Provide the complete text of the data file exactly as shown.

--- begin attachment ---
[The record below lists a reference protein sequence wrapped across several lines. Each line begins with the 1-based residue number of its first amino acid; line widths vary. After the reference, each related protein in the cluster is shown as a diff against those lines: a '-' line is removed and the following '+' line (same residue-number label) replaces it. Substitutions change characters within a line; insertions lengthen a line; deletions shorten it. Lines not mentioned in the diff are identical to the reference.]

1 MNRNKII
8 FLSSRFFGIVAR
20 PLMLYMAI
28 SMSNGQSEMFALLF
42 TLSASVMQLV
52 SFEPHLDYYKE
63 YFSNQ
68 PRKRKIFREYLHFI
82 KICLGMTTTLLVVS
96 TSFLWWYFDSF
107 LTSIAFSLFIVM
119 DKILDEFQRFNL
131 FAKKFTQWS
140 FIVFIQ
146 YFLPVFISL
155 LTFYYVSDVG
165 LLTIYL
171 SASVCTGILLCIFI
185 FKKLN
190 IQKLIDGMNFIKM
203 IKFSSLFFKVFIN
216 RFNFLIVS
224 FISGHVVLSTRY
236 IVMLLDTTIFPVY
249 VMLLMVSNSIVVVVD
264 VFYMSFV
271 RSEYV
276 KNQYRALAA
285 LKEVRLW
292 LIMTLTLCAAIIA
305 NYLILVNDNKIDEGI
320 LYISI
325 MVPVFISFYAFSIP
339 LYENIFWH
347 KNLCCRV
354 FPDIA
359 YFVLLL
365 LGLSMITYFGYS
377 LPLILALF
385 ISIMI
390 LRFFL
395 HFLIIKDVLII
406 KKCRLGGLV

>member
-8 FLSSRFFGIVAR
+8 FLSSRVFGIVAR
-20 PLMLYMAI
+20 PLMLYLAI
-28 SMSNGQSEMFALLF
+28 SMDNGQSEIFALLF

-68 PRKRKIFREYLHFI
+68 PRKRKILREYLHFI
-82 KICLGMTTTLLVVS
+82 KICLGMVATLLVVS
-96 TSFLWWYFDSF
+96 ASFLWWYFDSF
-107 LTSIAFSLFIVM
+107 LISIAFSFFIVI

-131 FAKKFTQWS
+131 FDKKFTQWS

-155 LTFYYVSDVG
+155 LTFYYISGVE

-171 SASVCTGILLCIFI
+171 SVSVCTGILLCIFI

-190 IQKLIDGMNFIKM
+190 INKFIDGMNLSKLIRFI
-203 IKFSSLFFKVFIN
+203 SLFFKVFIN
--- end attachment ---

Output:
[The record below lists a reference protein sequence wrapped across several lines. Each line begins with the 1-based residue number of its first amino acid; line widths vary. After the reference, each related protein in the cluster is shown as a diff against those lines: a '-' line is removed and the following '+' line (same residue-number label) replaces it. Substitutions change characters within a line; insertions lengthen a line; deletions shorten it. Lines not mentioned in the diff are identical to the reference.]

1 MNRNKII
8 FLSSRFFGIVAR
20 PLMLYMAI
28 SMSNGQSEMFALLF
42 TLSASVMQLV
52 SFEPHLDYYKE
63 YFSNQ
68 PRKRKIFREYLHFI
82 KICLGMTTTLLVVS
96 TSFLWWYFDSF
107 LTSIAFSLFIVM
119 DKILDEFQRFNL
131 FAKKFTQWS
140 FIVFIQ
146 YFLPVFISL
155 LTFYYVSDVG
165 LLTIYL
171 SASVCTGILLCIFI
185 FKKLN
190 IQKLIDGMNFIKM
203 IKFSSLFFKVFIN
216 RFNFLIVS
224 FISGHVVLSTRY
236 IVMLLDTTIFPVY
249 VMLLMVSNSIVVVVD
264 VFYMSFV
271 RSEYV
276 KNQYRALAA
285 LKEVRLW
292 LIMTLTLCAAIIA
305 NYLILVNDNKIDEGI
320 LYISI
325 MVPVFISFYAFSIP
339 LYENIFWH
347 KNLCCRV
354 FPDIA
359 YFVLLL
365 LGLSMITYFGYS
377 LPLILALF
385 ISIMI
390 LRFFL
395 HFLIIKDVLII
406 KKCRLGGLV

>member
-8 FLSSRFFGIVAR
+8 FLSSRVFGIVAR
-20 PLMLYMAI
+20 PLMLYLAI
-28 SMSNGQSEMFALLF
+28 SMDNGQSEIFALLF

-68 PRKRKIFREYLHFI
+68 PRKRKILREYLHFI
-82 KICLGMTTTLLVVS
+82 KICLGMVATLLVVS
-96 TSFLWWYFDSF
+96 ASFLWWYFDSF
-107 LTSIAFSLFIVM
+107 LISIAFSFFIVI

-131 FAKKFTQWS
+131 FDKKFTQWS

-155 LTFYYVSDVG
+155 LTFYYISGVE

-171 SASVCTGILLCIFI
+171 SVSVCTGILLCIFI

-190 IQKLIDGMNFIKM
+190 INKFIDGMNLSKLIRFI
-203 IKFSSLFFKVFIN
+203 SLFFKVFIN